11:45 to really understand what God is like.
11:47 And so God made a decision,
11:50 I'm going to come down Myself and become human.
11:56 And I'm gonna walk among them,
11:58 live among them and show them what God is like.
12:04 And so the story, the big narrative,
12:07 the big narrative of the Bible is that God loves us so much
12:11 that He was willing to come down and live among us,
12:14 become one of us so that we could see
12:16 in engaging with somebody,
12:18 human being of flesh like ourselves
12:21 that we would understand better what God is like.
12:24 I mean, God spoke through the thunders of Sinai.
12:27 He spoke through the prophets.
12:29 He spoke through all kinds of different events
12:32 in the course of history,
12:34 but to have God in person was special.
12:36 And the four gospels are accounting
12:40 the story of when God came down.
12:43 So that plan of salvation
12:45 we can find it in the Bible? That's right.
12:47 And in the four gospels particularly
12:50 is perhaps the clearest place where this narrative of the God
12:54 who comes down has made real to us.
12:58 Now in this series we're studying the Gospel of John.
13:02 We have the Gospel of Matthew, Mark, and Luke, John.
13:07 I've heard it say that there's really is only one gospel.
13:10 Why another gospel?
13:12 Why couldn't we just do with Matthew, Mark, and Luke?
13:14 Why did-- whoever wrote--
13:17 and we're gonna talk about this later
13:19 but the author why did he had to come up with another gospel?
13:23 Why are there four-- yeah.
13:25 In other words, what's the difference
13:26 between the Gospel of John than the other three gospels?
13:30 Well, I think the bottom line is this
13:32 that there are four gospels in the Bible
13:35 because God knew there are lot of different kinds of people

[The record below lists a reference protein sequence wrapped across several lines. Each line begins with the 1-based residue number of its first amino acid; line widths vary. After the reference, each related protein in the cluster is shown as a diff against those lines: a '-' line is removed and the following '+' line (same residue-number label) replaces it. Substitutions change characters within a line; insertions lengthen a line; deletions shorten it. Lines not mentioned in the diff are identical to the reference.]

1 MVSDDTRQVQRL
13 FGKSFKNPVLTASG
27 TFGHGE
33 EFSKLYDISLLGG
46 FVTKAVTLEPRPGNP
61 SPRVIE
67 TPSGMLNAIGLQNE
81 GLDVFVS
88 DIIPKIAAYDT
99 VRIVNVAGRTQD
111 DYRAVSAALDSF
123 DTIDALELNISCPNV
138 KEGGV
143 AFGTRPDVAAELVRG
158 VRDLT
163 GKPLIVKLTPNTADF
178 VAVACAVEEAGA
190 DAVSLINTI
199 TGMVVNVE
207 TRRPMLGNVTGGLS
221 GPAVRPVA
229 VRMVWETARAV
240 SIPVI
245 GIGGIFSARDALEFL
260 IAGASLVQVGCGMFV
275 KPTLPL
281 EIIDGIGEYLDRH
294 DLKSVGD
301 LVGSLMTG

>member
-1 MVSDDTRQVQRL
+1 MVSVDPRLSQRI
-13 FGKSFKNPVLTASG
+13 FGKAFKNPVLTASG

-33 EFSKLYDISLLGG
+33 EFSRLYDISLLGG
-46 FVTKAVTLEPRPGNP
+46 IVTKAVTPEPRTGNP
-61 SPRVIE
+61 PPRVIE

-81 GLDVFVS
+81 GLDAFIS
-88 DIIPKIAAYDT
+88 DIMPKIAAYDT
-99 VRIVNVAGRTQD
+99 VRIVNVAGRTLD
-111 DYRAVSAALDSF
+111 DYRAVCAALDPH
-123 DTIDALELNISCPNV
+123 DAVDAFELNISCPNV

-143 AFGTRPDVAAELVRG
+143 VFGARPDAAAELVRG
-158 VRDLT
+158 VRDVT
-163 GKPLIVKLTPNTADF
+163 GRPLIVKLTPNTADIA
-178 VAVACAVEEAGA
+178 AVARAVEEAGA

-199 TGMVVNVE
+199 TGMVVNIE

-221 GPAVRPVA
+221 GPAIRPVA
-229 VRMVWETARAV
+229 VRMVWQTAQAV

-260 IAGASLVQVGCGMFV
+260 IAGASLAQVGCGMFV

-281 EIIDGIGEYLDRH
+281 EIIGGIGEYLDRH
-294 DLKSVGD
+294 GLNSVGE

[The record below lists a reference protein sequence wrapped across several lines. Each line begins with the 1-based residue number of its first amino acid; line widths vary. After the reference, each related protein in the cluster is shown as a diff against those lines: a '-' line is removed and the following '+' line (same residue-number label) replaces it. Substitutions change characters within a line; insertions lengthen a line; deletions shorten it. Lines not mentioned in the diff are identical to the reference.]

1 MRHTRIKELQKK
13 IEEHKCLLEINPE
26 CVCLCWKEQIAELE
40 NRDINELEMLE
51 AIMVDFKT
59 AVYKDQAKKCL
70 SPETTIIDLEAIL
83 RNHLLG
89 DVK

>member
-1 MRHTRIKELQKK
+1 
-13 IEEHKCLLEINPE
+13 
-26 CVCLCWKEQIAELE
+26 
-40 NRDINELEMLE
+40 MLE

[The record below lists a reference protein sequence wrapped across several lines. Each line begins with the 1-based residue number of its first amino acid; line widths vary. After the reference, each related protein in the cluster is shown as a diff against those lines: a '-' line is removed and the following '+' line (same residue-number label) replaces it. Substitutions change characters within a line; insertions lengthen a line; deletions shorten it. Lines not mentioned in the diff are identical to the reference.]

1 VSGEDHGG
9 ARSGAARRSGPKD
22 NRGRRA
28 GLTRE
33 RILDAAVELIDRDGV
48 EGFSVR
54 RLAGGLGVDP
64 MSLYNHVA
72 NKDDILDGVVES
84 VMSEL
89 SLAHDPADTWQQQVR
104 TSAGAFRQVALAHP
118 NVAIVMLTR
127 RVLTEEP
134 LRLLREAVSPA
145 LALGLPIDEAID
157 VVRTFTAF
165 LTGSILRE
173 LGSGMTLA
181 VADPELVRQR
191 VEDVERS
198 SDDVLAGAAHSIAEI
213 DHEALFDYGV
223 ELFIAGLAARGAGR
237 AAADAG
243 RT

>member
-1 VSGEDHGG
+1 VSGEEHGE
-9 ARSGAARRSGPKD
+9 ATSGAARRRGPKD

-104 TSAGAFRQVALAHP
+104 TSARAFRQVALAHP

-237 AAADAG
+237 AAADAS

13:38 that different stories attract different people.
13:42 And so by having four gospels there are at least
13:45 four different ways you can come to the story of Jesus
13:49 and understand it for yourself.
13:51 And so having four turns out to be better than one.
13:55 Some people might like Matthew the best
13:56 and other might like Luke or John the best,
13:59 but having the four gives us more windows
14:02 into what God is like.
14:04 Now these four gospels do not or do they contradict each other?
14:10 Well, they do not contradict each other
14:12 in the sense that each of them
14:14 is telling the story from a particular perspective.
14:16 Just like if you have an auto accident
14:18 and you have four witnesses
14:20 they may each have a different perspective
14:22 where they're all seeing a part of the story together
14:26 you have an even stronger window into the story.
14:29 So where the gospels don't seem to say the same thing,
14:32 it's like four different testimonies to that one story.
14:36 Okay, well, we're gonna continue
14:38 and picking up on this Gospel of John
14:41 after we return from this short break.